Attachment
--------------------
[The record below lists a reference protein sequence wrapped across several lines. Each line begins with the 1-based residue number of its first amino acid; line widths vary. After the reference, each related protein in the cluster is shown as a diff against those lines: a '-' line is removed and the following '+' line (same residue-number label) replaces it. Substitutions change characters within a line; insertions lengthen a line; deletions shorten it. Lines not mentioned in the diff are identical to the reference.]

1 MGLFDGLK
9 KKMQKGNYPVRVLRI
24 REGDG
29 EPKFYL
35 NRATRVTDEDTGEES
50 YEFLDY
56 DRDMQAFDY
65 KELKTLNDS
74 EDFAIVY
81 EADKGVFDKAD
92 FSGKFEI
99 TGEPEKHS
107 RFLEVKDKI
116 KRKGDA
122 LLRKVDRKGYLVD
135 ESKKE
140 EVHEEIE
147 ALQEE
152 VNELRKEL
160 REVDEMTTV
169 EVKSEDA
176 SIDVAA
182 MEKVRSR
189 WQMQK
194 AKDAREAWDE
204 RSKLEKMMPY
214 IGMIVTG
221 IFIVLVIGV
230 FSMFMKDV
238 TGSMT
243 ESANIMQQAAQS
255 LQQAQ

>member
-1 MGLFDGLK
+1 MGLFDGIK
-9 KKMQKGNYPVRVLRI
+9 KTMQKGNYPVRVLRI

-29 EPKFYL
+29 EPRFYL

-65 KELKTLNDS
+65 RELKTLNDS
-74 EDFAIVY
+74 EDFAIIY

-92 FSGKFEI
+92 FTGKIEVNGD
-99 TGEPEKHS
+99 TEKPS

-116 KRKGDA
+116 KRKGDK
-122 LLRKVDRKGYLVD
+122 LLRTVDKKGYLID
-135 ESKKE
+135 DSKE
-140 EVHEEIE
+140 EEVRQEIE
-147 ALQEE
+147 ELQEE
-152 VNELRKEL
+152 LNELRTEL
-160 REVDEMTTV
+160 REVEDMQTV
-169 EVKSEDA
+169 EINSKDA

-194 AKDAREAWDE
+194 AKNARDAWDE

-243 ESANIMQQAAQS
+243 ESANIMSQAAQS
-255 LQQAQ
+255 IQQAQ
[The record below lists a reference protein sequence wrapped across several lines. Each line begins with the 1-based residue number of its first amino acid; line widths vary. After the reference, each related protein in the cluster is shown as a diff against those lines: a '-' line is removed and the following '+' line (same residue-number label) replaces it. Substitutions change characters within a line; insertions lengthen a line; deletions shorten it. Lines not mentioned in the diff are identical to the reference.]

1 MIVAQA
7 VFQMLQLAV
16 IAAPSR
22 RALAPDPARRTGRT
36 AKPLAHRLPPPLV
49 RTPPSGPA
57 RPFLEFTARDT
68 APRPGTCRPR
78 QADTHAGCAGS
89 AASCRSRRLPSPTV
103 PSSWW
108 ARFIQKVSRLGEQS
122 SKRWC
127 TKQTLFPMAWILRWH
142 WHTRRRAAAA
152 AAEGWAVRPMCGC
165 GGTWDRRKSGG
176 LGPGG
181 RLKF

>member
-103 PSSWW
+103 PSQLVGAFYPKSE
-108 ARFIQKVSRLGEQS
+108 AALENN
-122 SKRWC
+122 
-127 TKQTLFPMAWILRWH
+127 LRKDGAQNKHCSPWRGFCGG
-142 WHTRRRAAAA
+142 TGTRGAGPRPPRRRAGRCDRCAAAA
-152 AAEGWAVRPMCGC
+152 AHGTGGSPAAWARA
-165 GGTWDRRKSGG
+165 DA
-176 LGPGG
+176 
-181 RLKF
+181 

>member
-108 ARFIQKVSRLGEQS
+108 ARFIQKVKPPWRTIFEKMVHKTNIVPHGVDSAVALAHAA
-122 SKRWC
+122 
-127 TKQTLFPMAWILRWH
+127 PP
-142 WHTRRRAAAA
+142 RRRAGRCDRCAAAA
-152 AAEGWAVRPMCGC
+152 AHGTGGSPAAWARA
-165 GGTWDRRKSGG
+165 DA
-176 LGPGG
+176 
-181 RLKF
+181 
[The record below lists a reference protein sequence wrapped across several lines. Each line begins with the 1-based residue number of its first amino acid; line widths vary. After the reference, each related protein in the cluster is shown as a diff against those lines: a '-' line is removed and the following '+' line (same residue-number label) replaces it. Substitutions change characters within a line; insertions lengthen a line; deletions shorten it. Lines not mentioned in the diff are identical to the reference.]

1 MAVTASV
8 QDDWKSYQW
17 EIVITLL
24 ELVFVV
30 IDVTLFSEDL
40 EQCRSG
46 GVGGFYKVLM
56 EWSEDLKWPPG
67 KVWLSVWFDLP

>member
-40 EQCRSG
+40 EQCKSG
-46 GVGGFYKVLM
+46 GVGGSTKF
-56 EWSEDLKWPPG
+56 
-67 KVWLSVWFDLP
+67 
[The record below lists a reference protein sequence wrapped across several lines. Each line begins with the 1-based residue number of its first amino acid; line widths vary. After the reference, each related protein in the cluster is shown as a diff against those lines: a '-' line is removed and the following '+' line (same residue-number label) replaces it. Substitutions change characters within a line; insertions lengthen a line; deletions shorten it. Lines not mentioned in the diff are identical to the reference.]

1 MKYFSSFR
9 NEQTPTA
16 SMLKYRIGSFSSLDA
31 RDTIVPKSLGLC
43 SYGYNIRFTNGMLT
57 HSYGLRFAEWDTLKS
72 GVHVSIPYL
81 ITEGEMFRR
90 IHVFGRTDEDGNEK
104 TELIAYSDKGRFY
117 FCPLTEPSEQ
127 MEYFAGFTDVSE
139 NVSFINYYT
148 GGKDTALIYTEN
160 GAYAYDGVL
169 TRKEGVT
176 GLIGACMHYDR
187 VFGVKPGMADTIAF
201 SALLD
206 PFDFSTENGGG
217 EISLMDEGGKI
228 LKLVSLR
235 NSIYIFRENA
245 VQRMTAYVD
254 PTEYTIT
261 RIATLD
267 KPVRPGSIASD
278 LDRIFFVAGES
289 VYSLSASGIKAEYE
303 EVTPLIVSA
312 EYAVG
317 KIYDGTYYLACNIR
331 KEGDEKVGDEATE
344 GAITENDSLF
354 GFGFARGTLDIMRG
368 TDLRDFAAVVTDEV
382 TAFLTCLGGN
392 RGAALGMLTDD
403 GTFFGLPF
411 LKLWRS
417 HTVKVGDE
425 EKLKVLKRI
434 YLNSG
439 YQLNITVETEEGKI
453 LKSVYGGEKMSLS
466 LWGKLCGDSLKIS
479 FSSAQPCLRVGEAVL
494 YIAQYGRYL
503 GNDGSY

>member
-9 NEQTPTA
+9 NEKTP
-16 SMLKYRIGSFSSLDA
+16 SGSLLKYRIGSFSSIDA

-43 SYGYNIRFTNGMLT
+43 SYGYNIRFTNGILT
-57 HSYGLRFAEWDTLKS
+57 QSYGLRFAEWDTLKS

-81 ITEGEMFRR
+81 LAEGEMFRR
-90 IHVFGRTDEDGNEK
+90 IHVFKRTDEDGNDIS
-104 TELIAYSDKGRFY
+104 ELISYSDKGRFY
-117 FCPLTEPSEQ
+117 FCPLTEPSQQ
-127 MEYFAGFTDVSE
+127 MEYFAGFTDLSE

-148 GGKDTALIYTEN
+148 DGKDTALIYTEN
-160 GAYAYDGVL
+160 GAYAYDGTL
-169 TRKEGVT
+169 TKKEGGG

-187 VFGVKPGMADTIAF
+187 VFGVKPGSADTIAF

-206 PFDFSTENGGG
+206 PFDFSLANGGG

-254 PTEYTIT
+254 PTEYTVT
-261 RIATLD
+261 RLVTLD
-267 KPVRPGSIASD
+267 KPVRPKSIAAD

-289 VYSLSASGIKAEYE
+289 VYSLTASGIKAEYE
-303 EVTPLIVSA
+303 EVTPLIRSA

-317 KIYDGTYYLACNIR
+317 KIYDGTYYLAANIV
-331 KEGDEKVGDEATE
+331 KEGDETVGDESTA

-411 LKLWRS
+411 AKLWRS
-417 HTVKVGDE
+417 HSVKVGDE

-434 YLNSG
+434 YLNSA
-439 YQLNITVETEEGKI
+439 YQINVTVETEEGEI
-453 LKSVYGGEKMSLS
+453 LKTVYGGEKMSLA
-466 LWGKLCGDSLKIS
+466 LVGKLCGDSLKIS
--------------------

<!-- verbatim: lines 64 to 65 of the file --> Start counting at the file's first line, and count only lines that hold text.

+169 EINSKDA

-194 AKDAREAWDE